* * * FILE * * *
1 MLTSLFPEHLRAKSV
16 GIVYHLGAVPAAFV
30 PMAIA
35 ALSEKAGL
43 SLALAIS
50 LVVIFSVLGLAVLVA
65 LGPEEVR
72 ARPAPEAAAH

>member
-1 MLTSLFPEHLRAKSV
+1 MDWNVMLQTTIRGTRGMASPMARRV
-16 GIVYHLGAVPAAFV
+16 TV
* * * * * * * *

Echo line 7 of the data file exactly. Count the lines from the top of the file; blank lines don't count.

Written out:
65 LGPEEVR